The Lions slumped to their first-ever defeat to the New Zealand Maori in their third tour match in Hamilton.
A late Brian O'Driscoll try was not enough to save the Lions after Leon MacDonald had crossed for the inspired Maori in the second half.
The misfiring Lions spent much of the game defending and lost prop Andrew Sheridan to the sin-bin for a punch at the end of the first half.
The Lions turned around at 6-6 but were hit by a Maori maelstrom afterwards.
The Maori, without a win in six matches against the Lions stretching back to 1930, selected their strongest side ever after being allowed to have first call on every eligible player.
In response, Lions coach Sir Clive Woodward opted for the heaviest front row in Lions history at 54 stone, 10 pounds.
But the Lions, who face Wellington on Wednesday, were unable to cope with the Maori ferocity at the breakdown and the inspiration of Carlos Spencer as a replacement fly-half early in the second half.
The Lions won their opening two games against Bay of Plenty and Taranaki but with the first Test against the All Blacks approaching on 25 June, Woodward's side have problems to resolve.
The game got off to a tetchy, fractious start with both sides keen not to take a backward step in the opening encounters.
Maori fly-half David Hill missed an early penalty after 10 minutes when Lions open-side Martyn Williams failed to roll away from the tackle.
Shortly after, the Lions opened the scoring with a Stephen Jones penalty after Matt Dawson's sniping run.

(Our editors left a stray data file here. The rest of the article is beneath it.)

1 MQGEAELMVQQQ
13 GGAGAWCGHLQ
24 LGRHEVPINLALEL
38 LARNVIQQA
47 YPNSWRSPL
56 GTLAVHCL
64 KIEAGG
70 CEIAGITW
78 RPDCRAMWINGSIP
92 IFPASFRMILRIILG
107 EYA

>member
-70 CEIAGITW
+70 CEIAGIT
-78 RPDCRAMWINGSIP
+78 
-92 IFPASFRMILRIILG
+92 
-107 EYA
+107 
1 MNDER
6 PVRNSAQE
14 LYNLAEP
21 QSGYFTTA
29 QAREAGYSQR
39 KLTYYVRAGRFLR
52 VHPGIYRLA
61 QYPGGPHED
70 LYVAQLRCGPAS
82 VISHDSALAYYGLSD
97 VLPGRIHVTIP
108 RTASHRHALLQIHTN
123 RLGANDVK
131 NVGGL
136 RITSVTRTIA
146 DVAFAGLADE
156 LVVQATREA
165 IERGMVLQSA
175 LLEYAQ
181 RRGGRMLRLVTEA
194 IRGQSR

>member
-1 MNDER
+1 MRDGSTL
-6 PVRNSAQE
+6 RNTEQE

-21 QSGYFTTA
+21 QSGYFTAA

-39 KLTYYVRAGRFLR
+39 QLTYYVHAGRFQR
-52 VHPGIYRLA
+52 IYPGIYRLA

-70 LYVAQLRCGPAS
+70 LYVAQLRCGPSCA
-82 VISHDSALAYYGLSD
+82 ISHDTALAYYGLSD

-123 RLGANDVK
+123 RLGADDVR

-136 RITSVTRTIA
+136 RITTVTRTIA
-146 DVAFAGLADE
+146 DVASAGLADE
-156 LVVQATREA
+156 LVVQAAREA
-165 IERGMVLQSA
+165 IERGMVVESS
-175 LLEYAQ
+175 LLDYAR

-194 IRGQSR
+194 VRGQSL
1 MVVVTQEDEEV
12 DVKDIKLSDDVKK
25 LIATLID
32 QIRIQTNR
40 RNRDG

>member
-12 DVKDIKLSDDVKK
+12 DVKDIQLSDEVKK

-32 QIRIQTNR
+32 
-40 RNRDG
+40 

The Maori hit back quickly through Hill when English prop Julian White was penalised for angling in at the scrum.
And the home side maintained their momentum with some aggressive defence at the breakdown to turn over Lions ball and spark a promising attack down the left, snuffed out eventually on the line by Jones.
The Lions were under threat again when Shane Williams spilled the ball after coming inside off his left wing and the Maori poured down the right flank, only to turn over the ball themselves.
But Martyn Williams handed the Maori the initiative when he awarded Hill three points for slowing the ball down deliberately.
Jones missed a chance to cut the deficit with a wayward penalty attempt and he suffered another setback soon after when he collided with a Maori shoulder and went off with blood pouring from his face, to be replaced briefly by Ronan O'Gara.
As half-time approached, the Lions began to assert some territorial authority and a Maori indiscretion handed Jones three points.
Two minutes into the second half Spencer came on in his last match for the New Zealand Maori.
The Northampton-bound star inspired a Maori insurgency and they poured forward, pounding the Lions defence deep in their 22 and spurning two kickable penalties.
With the Lions under pressure a third penalty soon came the Maori way and McAlister took the three points.
The Maori were fired up and surged again, setting up MacDonald for the first try of the game after good work from Spencer.
McAlister converted for 16-6 and soon added another penalty as the Lions became ragged and flustered.
With the game disappearing, the Lions finally exerted some pressure and manufactured a try for captain O'Driscoll after a solid rolling maul on the line.
Jones converted but the Lions had left themselves too much ground to make up and the hooter sparked the Maori celebrations.